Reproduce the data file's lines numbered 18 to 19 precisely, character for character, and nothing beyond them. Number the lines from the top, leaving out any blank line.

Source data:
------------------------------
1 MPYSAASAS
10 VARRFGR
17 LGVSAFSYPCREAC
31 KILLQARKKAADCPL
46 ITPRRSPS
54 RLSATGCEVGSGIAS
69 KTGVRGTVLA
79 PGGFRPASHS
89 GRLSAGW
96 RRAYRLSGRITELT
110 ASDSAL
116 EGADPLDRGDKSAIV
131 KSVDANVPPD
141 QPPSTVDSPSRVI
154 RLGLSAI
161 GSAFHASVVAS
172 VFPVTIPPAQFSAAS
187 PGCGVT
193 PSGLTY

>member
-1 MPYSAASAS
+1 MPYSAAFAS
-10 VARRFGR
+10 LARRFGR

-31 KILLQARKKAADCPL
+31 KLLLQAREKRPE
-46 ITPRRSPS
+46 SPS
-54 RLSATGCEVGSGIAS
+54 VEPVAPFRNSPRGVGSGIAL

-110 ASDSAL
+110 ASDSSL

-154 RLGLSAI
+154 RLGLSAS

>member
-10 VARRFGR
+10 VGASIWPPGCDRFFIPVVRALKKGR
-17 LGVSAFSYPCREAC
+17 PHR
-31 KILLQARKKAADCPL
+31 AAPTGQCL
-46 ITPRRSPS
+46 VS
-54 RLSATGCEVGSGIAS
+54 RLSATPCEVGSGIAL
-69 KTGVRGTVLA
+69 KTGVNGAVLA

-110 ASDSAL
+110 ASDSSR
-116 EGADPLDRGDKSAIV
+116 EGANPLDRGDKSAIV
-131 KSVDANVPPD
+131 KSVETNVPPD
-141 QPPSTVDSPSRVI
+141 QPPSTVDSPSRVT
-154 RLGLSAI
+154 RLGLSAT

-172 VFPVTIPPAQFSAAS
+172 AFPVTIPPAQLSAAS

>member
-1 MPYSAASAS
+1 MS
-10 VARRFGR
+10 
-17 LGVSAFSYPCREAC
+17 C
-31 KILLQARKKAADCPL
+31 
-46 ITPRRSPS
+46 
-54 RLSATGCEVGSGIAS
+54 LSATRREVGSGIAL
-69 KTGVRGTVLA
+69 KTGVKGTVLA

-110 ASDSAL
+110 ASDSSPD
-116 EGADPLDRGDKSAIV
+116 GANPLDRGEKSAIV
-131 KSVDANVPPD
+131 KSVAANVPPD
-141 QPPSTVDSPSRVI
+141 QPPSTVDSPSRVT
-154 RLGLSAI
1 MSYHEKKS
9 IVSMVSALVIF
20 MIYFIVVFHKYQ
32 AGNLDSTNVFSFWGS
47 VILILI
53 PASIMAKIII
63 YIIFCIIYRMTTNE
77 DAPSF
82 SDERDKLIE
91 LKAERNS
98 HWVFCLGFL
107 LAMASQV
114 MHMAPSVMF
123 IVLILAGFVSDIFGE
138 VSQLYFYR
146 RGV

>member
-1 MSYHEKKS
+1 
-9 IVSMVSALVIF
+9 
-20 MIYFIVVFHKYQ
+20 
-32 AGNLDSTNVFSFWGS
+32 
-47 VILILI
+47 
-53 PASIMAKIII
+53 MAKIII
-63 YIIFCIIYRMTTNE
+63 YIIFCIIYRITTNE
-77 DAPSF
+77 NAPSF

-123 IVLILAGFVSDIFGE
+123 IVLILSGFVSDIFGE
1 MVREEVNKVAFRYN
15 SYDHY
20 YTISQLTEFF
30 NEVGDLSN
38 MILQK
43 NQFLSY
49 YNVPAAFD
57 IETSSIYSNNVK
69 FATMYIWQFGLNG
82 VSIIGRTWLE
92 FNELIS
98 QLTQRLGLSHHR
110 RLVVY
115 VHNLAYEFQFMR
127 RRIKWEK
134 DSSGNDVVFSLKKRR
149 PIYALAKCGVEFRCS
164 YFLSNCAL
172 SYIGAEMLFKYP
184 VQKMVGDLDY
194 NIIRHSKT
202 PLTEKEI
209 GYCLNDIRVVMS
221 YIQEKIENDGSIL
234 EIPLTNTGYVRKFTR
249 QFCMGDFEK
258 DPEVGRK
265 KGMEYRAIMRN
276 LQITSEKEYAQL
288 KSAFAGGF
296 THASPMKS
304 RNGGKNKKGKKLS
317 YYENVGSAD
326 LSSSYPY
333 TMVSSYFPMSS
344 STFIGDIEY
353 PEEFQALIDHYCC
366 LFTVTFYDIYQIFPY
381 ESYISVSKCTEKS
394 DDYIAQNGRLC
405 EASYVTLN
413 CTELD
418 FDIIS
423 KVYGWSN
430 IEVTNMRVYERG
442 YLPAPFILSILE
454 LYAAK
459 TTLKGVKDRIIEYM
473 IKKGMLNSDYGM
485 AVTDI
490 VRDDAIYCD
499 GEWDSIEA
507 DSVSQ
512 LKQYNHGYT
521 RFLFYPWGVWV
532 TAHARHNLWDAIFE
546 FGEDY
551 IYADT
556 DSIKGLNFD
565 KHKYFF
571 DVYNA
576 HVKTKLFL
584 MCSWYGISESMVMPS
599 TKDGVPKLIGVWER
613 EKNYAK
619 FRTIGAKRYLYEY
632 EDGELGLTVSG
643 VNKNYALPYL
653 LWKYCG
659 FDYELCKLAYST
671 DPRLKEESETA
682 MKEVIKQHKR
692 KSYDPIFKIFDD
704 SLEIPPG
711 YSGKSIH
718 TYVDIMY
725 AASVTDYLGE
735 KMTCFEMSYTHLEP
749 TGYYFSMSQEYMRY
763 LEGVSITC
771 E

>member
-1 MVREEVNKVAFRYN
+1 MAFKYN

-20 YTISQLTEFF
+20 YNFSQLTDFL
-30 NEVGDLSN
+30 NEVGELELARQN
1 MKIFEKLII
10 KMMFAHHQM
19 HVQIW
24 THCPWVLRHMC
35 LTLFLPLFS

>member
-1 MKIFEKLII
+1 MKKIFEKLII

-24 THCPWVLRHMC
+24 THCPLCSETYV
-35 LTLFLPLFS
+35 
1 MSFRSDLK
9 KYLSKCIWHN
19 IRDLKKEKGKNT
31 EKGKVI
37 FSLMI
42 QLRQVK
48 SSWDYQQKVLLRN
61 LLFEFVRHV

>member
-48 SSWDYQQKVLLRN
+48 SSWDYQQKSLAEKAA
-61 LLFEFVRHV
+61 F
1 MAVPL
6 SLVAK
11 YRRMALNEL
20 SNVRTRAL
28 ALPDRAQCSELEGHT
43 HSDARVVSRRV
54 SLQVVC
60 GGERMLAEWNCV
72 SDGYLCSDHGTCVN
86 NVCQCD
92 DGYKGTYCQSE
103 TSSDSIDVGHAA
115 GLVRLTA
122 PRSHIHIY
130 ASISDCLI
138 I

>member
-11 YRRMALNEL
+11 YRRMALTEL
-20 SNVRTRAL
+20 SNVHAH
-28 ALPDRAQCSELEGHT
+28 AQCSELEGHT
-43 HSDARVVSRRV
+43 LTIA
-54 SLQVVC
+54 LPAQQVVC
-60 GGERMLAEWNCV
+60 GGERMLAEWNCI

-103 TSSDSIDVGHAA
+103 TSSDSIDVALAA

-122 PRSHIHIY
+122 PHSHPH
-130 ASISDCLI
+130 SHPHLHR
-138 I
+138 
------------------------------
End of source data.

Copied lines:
187 PGCGVT
193 PSGLTY